Policy

Report: Addressing Poverty Gap Calls for More Flexible Approaches

Figuring out how to close the "poverty" gap that keeps many low-income students from fully succeeding in school has generated numerous theories over decades. A new research paper suggests that delivering services beyond academic help in an "interdependent, deliberate way" may be the best way to achieve "breakthrough results."

Researchers from the Clayton Christensen Institute for Disruptive Innovation examine two common two common approaches that have dominated policy making. Some scholars, according to "The Educator's Dilemma: When and How Schools Should Embrace Poverty Relief," have argued for school-based interventions that focus on a "culture of success" to overcome the "predictive power of race and poverty on student outcomes. Others have argued that schools aren't the best platform for fighting off the effects of poverty, and that society would get more benefit from spending program dollars on children's health and well-being.

The problem with either approach, coauthors Michael Horn and Julia Freeland stated, is that they chip away at the problem. The education system in the United States has been asked "to deliver breakthrough academic results for the highest need students, but in a world in which we don’t understand the precise solutions that can drive these outcomes."

One way in which school systems have hampered their success is by taking too "modular" of an approach in offering wraparound services that are delivered by outside providers in the areas of mental and physical health, nutrition and "soft skills." That approach may work when an organization can have total control over every aspect; but hardly ever will it work when there are no "unpredictable interdependencies" that can short-circuit the intent of those programs. As long as schools can't control everything about the services delivered, they'll fail.

What they suggest as an alternative is adding interdependence into the mix so that the school can control "the balance, mix and type of services" offered to each student. "Schools that effectively integrate high levels of nonacademic services into their models in an interdependent way may be unlocking a potent antidote to the achievement gap. These approaches can in turn start to render the age-old schools versus poverty relief debate moot," the report stated.

As evidence, the report offers profiles of four programs that the researchers say they believe are making the right impact:

  • KIPP, a national network of public charter schools that work in underserved communities;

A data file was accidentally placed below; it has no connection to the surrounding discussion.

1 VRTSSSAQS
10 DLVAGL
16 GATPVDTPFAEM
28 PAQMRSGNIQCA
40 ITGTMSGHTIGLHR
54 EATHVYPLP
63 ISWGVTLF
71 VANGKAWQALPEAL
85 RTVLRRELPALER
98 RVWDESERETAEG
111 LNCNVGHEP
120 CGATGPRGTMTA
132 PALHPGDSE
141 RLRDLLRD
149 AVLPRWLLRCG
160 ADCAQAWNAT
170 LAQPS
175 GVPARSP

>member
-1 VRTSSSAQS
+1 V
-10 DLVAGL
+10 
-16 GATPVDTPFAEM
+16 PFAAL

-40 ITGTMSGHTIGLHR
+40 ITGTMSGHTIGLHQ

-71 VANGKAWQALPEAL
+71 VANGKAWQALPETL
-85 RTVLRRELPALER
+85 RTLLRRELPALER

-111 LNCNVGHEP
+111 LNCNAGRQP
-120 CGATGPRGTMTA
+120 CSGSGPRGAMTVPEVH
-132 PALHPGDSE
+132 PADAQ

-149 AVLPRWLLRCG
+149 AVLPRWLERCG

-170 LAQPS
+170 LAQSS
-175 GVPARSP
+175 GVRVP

• "Community schools", a broad description for schools, such as Cincinnati Public Schools and Communities in Schools, that centralize multiple services inside the school building by partnering with local service providers to support students (and sometimes adults);
  • Harlem Children's Zone, a nonprofit in New York that provides services to children and families in that neighborhood; and
  • The SEED schools, a multi-campus public college preparatory boarding school.

While none of the models used in these examples is perfect, the researchers wrote, all focus on a single goal: addressing the achievement gap. When that ultimate goal isn't driving the "backward integration" of services, "we are unlikely to see dramatic changes in academic results for low-income students."

"We have constrained our ability to close the achievement gap by structuring schools in a siloed, modular manner," said Horn, who is the executive director of education at the institute. "If schools frame their mission solely as the delivery of academic content, they limit their ability to deliver on larger goals of success for students."

The report acknowledged the challenges of adding what some observers might consider "additional services" beyond those traditionally found in schools, considering the obstacles of "tight budgets, limited resources and existing processes." However, the researchers insisted, they foresee a future state in which certain services would be commoditized and delivered in new ways "to free time and resources to deliver nonacademic services and make scale possible and affordable."

The report, which relies heavily on the theory of "interdependence and modularity," emphasizes that "simply layering or cramming more services on top of existing models will not predictably boost outcomes. Instead, in order to meet the academic goals society holds for students, different schools will need to integrate backward to provide nonacademic services in different ways based on the specific communities and students they serve." What's needed, they concluded, is a "modular and flexible vision for the highest need students."

The report is available on the institute's site.

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